March 5th, 2010

I guess the surge worked

Our MSM has been relatively quiet about it, but Iraq is having another election, and democracy seems to be taking hold there. Oh, how awful those evil neocons were to have ruined a perfectly good country!

13 Responses to “I guess the surge worked”

  1. Bob from Virginia Says:

    Unfortunately Democracy in the Middle East is a package deal. Neither Iraq, Israel, the US or anyone else is going to know peace until the whole middle eastern political culture of tyranny is replaced. Unfortunately we have a president who thinks gitmo causes terrorism, no country has the right to impose democracy on another, believes Syria is being cooperative and moving away from Iran, Iran will give up its nuclear program once he sanctions in place from Russia and China which should happen any day now and the Mullahs would be crazy to use nuclear weapons and they have the same standards of sanity as we do so we are safe anyway. Furthermore if Iraqi democracy succeeds that would mean Bushhilter was right and that would violate the natural laws of the universe.

    At least we have a proven highly professional, experienced secretary of state that can back up our President’s insights with sage advice and reset buttons.

    Here’s my plan, the ancient Egyptians, when they had an unpopular Pharaoh would erase his name from monuments, effectively denying he ever existed. It may be tough but I say it’s worth a try with regards to Obama. That is, if the Mullahs and their A-bomb do not make the whole thing unnecessary.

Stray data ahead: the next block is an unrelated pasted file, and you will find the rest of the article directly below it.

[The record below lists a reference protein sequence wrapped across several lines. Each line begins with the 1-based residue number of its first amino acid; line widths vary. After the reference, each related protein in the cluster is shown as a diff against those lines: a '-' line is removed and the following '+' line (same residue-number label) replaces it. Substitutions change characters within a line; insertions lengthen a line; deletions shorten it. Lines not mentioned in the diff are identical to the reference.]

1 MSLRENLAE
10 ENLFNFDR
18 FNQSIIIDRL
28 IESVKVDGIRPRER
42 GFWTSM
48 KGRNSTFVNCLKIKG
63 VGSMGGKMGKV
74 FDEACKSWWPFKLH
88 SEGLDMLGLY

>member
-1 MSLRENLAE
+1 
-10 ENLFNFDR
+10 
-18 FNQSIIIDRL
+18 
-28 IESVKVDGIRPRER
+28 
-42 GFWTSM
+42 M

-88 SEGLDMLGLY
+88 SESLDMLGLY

Thank you for this opportunity to rant. I don’t know what I would do without you Neo Neocon.

  2. Hong Says:

    Now what troubling, pessimistic headline would the liberal MSM have used for this story if Mccain had won?

  3. Richard Aubrey Says:

    Just for grins, suppose the Iraqis vote themselves a repressive, unrepresentative theocracy.
    The take away is that Muslims really like that stuff.
    That provides a problem for those who insist we’re all alike., that we all want the same thing for ourselves and our families.
    It provides a problem for the multicultis in that all cultures are supposed to be terrific except ours which is perfectly vile. If this happens, these folks wanted it to. Now, I understand that repressive, unrepresentative theocracies are only bad when they’re our allies. And Iraq will be our ally.
    Now what?
    Lastly, if Muslims would do that to themselves voluntarily, what would they do elsewhere if they got some leverage?
    Better hope the Iraqis start putting up statues of Jefferson and Jackson–and Bush and Reagan.

  4. Bob from Virginia Says:

    I would not worry about the Iraqis voting themselves a tyranny Aubrey for several reasons. One the country is too diverse, there are far more divisions than sunni, shiite and Kurd. It would be unlikely that any one group would be unable to decide on a single dictatorial party and subject the others to it. Furthermore democracy is civil war by non-violet means, so they can have that cake, i.e unending conflict, and eat it too. Two, they had a tyrant and a close call with an Iranian tyrant in Moktaqa Ibn Sadr. They choose to hang the first one and not follow the other. Three, and here is where I pretend to know something, there is an under current of political wisdom in the Arab world. One has to know ones way around in order to get around. The powers that be agree that homicide and tyranny are bad for business so there is a reason for responsible people to support a government that promotes peace and freedom.